Behind Hollywood's Executive Ousters: "It's the Great Reckoning Now"

ONE TIME USE ONLY - Executive Ousters Bob Greenblatt and Kevin Reilly - Graphic -H 2020

As WarnerMedia, NBCUniversal and Disney pivot to streaming to take advantage of the moment, legacy companies are making massive structural changes in record time: "Things are going to be very bumpy and ugly."

The week of Aug. 3 may go down as the time when shit got really real in Hollywood. Changes underway in the industry were accelerated by a global pandemic, and suddenly giants were paralyzed yet trying to take advantage of the times — rushing to transform organizational structures and slash jobs while hurtling toward an uncertain future.

"It's the great reckoning now," says Kevin Reilly, who was swept out in the WarnerMedia reorganization that rocked the industry Aug. 7. (Reilly's unwieldy title — which said a lot about this moment — was chief content officer of HBO Max and president of TNT, TBS and truTV.) "This has been a decade-plus of the legacy system bound to quarterly profits generated by the same paradigms. We've only recently begun pivoting meaningfully into the new era. Now with the pandemic as an accelerant, there will not be one corner or sector that will sit with their feet up thinking, 'I'm good!' "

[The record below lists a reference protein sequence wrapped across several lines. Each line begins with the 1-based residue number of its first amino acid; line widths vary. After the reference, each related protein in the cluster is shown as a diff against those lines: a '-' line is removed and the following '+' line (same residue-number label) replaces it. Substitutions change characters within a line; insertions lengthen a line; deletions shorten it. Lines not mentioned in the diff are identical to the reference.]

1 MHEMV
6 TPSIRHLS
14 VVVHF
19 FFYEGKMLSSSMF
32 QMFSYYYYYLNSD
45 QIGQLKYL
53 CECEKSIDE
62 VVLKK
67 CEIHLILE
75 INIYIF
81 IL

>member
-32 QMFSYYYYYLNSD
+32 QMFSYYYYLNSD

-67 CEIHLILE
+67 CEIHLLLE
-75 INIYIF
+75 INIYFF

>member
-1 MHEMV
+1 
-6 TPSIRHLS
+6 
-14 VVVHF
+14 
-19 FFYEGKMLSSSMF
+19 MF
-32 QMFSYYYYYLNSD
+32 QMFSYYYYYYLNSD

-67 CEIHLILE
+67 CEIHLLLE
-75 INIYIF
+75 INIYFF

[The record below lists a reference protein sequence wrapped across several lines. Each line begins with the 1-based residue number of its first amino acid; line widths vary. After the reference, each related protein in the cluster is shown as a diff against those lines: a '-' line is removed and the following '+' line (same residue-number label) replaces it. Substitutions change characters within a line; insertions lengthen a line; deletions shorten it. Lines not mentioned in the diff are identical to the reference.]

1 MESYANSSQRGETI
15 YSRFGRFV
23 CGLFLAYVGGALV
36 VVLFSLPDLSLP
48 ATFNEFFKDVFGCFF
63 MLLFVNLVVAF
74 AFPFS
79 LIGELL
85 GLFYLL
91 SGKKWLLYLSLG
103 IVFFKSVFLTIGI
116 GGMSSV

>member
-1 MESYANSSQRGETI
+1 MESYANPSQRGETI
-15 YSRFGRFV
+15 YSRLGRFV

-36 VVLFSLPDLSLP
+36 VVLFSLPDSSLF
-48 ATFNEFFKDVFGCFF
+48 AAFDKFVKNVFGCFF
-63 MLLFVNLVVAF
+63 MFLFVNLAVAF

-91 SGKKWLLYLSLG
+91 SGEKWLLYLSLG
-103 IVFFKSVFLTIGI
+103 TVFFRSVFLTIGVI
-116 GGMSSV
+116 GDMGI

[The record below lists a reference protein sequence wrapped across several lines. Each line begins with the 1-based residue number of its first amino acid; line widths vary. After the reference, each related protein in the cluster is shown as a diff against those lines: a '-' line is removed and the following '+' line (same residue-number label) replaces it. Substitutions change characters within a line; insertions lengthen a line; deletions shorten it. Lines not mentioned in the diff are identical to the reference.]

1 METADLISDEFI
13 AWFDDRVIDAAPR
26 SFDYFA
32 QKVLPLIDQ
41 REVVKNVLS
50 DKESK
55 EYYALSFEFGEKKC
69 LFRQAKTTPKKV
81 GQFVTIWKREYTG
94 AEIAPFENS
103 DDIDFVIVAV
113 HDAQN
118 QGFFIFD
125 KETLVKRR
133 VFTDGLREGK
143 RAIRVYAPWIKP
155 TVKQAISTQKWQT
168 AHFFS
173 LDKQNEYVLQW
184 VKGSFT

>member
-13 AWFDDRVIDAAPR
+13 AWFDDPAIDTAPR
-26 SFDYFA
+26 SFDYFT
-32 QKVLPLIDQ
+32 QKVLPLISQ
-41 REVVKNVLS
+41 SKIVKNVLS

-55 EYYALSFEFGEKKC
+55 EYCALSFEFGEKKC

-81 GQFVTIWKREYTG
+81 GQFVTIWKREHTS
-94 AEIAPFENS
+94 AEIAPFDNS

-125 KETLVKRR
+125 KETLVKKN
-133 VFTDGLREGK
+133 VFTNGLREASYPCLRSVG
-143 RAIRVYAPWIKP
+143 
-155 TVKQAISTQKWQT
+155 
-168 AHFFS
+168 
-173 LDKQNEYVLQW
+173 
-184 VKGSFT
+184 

Disney, NBCUniversal and WarnerMedia have a big stake in protecting theatrical windows, licensing fees and syndication deals that still throw off billions in revenue, while Netflix has become a behemoth that doesn't have to concern itself with those conventions. In the TV business, Reilly says, "We're still sitting with a Nielsen rating measuring L3 [live plus three days of delayed viewing] and they're putting up whole shows without commercials and nobody is measuring it. How do we compete with that? All individual businesses don't make sense anymore in their individual lanes. They all need to be aligned."

But the realignment means that the legacy companies are forced to throw massive amounts of money at generating new "product" just as the pandemic has shut almost everything down and revenue is plummeting. So the challenge is simple: Make a lot more programming with less money coming in and a fraction of the staff. And be sure to keep an eye on the old-school businesses that have been keeping your bread well buttered all these years. Says an executive in the thick of trying to manage it: "Things are going to be very bumpy and ugly for a while."